Friday, September 07, 2012

Forgotten Books: Clayburn - Al Conroy (Marvin H. Albert)

This is the first book in a four-book series about a gambler, gunman, and former detective named Clayburn (no first name given in this book, though he's occasionally referred to as Clay). We don't find out many details about Clayburn's background except that he used to work as a private detective for an agency headed by a Colonel Remsburg. The colonel and his agency seem modeled on Allan Pinkerton and the Pinkerton Agency, but Albert doesn't go overboard with it.

The plot is a combination of the standard revenge/save the ranch scenarios. One of Clayburn's old friends is murdered by outlaw Ross Slater. Clayburn digs up the fact that Slater's brother is cattleman John Thompson, who is trying to take over the ranch owned by Ruby McClintock and her two no-account brothers. Clayburn throws in with Ruby and plans to make life so difficult for Thompson that Thompson will summon Slater to help him, thus giving Clayburn his chance for revenge.

Though the plot is traditional, Albert makes this book fresh and entertaining with his lean, fast-paced style and his characterization of Clayburn, who veers back and forth between hero and anti-hero. Clayburn is not the fastest gun or the best brawler, but he is determined and thinks well on his feet. He's not above using people to get what he wants, either. He emerges as more sympathetic than unsympathetic, but there are enough rough edges about him to make him at least a little non-traditional. Overall, a very enjoyable book, and I plan to read the other three novels in the series, which are THREE RODE NORTH, LAST TRAIN TO BANNOCK, and THE MAN IN BLACK.

9 comments:

Jerry House said...

I think Albert's westerns areamong his best work. Considering how good the rest of his work is, that's very good.

Bill Crider said...

Albert's one of my favorites. I read THREE ROAD NORTH this week and will be doing a Forgotten Books post on it in a couple of weeks.

KR said...

I've read all 4 books, spread out over many years as I found them in various used bookstores. Good stuff.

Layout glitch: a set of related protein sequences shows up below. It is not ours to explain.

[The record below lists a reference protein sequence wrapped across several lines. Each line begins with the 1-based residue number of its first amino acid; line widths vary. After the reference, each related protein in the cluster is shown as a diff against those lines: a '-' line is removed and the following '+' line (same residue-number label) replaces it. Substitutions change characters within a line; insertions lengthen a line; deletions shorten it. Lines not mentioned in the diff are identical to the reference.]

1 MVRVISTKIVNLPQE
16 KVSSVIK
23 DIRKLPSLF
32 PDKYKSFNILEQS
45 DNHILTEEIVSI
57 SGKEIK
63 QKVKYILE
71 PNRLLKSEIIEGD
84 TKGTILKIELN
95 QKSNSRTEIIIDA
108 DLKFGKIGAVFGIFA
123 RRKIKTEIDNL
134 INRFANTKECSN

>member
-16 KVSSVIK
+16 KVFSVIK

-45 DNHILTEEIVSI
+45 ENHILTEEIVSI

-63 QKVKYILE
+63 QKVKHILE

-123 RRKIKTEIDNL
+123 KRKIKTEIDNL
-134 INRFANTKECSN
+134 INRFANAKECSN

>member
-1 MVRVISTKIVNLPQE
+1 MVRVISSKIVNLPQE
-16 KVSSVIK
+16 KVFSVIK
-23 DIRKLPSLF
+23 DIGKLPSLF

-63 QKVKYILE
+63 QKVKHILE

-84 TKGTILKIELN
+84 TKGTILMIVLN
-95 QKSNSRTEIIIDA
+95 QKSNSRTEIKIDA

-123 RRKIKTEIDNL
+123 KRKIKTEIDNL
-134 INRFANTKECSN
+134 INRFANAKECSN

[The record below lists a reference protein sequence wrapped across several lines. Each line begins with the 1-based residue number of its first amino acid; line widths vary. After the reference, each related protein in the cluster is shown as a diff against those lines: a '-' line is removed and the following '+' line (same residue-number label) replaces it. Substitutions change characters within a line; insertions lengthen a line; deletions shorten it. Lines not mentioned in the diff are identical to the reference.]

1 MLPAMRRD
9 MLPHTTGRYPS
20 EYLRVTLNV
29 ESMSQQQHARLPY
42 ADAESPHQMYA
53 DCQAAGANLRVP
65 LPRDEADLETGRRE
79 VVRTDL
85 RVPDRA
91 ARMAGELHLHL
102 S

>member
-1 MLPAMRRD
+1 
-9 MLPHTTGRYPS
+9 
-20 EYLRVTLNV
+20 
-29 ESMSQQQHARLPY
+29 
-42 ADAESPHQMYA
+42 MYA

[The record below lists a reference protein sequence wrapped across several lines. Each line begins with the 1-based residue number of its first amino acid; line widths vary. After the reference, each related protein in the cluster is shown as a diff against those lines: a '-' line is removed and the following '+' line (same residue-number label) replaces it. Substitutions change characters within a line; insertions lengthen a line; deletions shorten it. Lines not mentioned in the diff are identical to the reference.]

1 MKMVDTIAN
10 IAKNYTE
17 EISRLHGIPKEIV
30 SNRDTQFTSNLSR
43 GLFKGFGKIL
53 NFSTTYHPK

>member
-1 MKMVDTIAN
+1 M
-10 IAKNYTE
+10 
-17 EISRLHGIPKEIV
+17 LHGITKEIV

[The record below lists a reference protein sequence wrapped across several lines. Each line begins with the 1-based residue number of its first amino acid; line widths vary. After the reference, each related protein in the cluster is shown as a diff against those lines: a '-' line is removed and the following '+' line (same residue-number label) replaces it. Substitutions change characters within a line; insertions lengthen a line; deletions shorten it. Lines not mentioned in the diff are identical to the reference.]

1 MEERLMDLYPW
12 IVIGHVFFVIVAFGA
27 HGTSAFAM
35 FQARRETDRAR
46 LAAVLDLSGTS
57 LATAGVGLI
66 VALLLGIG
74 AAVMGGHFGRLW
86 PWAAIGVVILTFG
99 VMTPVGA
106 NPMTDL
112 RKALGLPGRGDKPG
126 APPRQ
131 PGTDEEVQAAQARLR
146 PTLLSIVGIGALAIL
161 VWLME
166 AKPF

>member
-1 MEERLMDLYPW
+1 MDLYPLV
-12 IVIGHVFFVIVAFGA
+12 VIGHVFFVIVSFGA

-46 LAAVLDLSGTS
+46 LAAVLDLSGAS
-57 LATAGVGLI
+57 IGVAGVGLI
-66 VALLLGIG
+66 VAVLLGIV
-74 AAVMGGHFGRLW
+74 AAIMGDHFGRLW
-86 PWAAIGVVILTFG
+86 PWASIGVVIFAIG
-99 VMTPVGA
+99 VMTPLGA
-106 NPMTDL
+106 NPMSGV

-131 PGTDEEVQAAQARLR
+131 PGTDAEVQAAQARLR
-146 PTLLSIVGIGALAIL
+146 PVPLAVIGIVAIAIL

Ed Gorman said...

I really liked this series. In fact when thy were reissued several years later I reread them and liked them even more than I had first time through. Well done review, too, James.

Steve M said...

James, you've made me want to track down the 3 I don't have (I only have the last one and want to read them in order). Enjoyed reading your review.

George said...

I agree with Jerry: Albert's westerns are among his best work. Your fine review is motivating me to reread this quartet of novels.

Chap O'Keefe said...

I have only one of Albert's westerns, an enjoyable Gold Medal, and have never seen a Clayburn title. Clearly that's something I'll need to put right.

D.A. Trappert said...

Albert is pretty great no matter what he is writing. His Stone Angel series, under his own name, is fantastic--at least the first 4 that I have read. It is set on the French Riviera where he lived late in life with his French wife. His Tony Rome series was a forerunner to John D. MacDonald's Travis McGee. (Rome also lived on a houseboat.) And the 4 books he wrote as Ian MacAlister are pretty much unsurpassed for unrelenting suspense and danger in exotic settings. And that is leaving out so much else that he wrote!

Anonymous said...

THanks for the review. I've seen Clayburn, but it was in rough shape and missing pages, and will have to track all four of these down.